In a way, of course, it was all fiction. There were good people in my life--friends and teachers who wanted me to succeed. So why couldn't I believe it? Well, that, in itself, is a boring book I will not ask you to read (now). But in that moment of realization was the calming flood of thinking that everything happening right now, in 2010, was so far removed from what was scrawled across those notebooks.

I, and many people I know right now, are in the midst of a huge amount of change. I am up to seven friends who have, are, or will be leaving Los Angeles to move elsewhere. Some of us have new jobs. Some of us have lost them. We are moving, making plans, being forced to reassess our lives. In so many ways, it's exactly what we wanted. 2009 felt like a year of being held hostage, of hedging bets, of being afraid to do anything. It seems to make sense that now the energy would be propelled forward. The tangents its taken in all of our lives has been something to behold, even when I am not necessarily happy about where it takes some of us.

To be sure, it's not all "positive." I have just as often been confronted with friends who are losing loved ones, of my own family in flux, of uncertainty surrounding what comes next. I still find myself nervous and anxious here and there. But it's not 1993. I am so much more mentally equipped to deal with all of it. I am, simply, so much happier. With me. With everything. In fact, the challenge right now of figuring out what I will do next--of watching my friends do the same--is something I embrace. I shy away from it some weeks. I sidestep it some days. But then, when I roll up my sleeves to sit down and take action, I feel like it's good work. It's honest. It's meant to be.

I will remind myself of that in the coming weeks and months, as I pack up my current life in boxes to move it across town. As I learn how to garden in my new yard. As I say goodbye to more friends. As I help others figure out what's next for them. Perhaps instead of throwing away those painful slices of my past self, I should simply keep them in better eyesight.

Friday, January 22, 2010

What Can I Tell You?

A month goes by. A new year materializes. I apparently have very little to say or share. I think my brain shut off for a while.

And because my brain now compartmentalizes thoughts, here's my recap of everything that's happened over the last month

--Anxiously getting ready for xmas. Ran to the Paul Smith store to get socks for Ryan and argued with someone about the color schemes available in store vs. online.

--Decided I really have too much wrapping paper. Note to self: Moratorium on buying wrapping paper.

--Hide presents in my closet in a bag. Almost forget to dig them all out for everyone.

--Ooh and ah over Lissa and Tom's presents to us: new baking sheets, coffe, magazine subscriptions. Must bake something before it's 90 degrees again.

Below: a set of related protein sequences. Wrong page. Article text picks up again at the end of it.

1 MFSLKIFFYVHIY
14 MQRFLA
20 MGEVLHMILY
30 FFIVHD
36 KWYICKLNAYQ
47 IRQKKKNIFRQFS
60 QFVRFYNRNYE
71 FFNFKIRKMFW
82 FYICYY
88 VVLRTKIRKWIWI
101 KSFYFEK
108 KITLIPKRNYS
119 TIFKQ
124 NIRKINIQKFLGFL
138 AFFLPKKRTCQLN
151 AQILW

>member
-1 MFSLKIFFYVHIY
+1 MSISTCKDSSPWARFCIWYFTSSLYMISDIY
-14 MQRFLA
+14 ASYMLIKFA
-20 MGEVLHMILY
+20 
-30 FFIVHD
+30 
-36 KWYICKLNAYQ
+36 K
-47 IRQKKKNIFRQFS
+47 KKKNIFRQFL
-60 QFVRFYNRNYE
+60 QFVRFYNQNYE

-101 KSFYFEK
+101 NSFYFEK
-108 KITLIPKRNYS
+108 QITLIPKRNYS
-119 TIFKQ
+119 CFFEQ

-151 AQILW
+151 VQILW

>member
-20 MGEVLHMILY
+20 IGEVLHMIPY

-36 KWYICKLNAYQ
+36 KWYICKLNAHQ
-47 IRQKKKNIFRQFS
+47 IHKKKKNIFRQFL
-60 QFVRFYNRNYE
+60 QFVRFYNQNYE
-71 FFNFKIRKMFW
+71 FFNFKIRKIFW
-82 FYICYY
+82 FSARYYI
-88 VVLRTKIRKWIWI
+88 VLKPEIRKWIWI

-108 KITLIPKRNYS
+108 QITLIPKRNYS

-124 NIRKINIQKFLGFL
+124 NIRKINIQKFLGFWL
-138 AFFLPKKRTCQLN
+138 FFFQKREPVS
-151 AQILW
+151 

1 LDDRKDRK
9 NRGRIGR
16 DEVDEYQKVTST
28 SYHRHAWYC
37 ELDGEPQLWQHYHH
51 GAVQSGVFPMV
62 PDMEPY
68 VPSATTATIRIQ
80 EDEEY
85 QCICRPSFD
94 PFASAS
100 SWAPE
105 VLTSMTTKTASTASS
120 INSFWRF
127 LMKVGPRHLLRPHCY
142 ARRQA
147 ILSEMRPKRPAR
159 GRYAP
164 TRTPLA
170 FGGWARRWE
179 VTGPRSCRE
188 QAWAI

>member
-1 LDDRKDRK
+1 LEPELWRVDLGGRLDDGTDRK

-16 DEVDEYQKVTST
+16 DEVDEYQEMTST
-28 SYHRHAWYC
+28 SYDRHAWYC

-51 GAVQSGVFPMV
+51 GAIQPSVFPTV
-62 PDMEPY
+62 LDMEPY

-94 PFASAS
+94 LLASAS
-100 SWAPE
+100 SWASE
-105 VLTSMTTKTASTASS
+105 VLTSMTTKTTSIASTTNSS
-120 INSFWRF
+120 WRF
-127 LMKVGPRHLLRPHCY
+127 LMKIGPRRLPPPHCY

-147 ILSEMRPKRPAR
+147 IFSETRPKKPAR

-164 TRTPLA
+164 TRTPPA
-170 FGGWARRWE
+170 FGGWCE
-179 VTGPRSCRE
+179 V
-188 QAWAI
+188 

--Head to San Diego for 4 absolutely awesome days with Leslie, Nikki, Justin, and a great Xmas night of Chinese food and local gay bar with Steve and Rick, who were in town, too. Dance drunkenly before hitting Jack in the Box and giving a big tip to the awesome drive-thru woman.

--Ryan gets me a TV for xmas. Yay! I can FINALLY get rid of the Fry's electronics TV from 1998.

--Score incredible lamps and mirrors at a thrift store in Poway. Yes, Poway.

--Head home in a funk because it's all over.

--New Year's Eve at a gay piano bar with bad showtunes. Ryan and I drink our fill. I stop. He continues. Meet up with friends and their friends for more drinking and late night house parties. Sober at 3 am, I drive Ryan home, fearing he might be hungover Jan. 1.

--Watch Ryan be hung over Jan. 1. Poor guy.

--Back to work. Jessica is gone to NYC and I am in her office. Everything feels the same but different.

--Post New Year's funk. Now what? Get back on the trapeze. Try acrobatics class. Manage a no-handed cartwheel for first time in 15 years. Hurt neck on backward roll. Oh, right, I am 36, not 13.

--Start piling up things to sell in the dining room. We want this crap outta here. Theme for 2010 seems to be: get rid of what's really unnecessary. Keep what matters.

--Make Lesley watch "The Ice Pawn." Feel some regret. But she's seems entertained. Phew.

--Make plans to meet with L.A. Youth, a local nonprofit organization and newspaper written by teenagers. I'll talk with them about their social media plans. Excited to be doing something new and different.

--Download a slew of new music. Geek out over YACHT. Then have that immediately replaced by Kristin Hersh's new album. Fierce.

--It's been a year since I was in Mexico. I'd go back to Tulum in a heartbeat.

--Buy plane ticket for trip to Tokyo and Shanghai. What the...? YES.

--Watch it rain 5" in one week in L.A. and pine for the snow and the Pacific Northwest. I don't miss the sun too much yet. I miss real weather.

--Social plans. Drinks with friends. Birthdays. Outings. Enjoying the changes and challenges now that the new year funk is past.

--Finally nail the elusive Hip Circle maneuver on the trapeze. Spinning around and around the bar in the midst of a downpour I can hear outside. I feel like I could go forever, bruised forearms and all.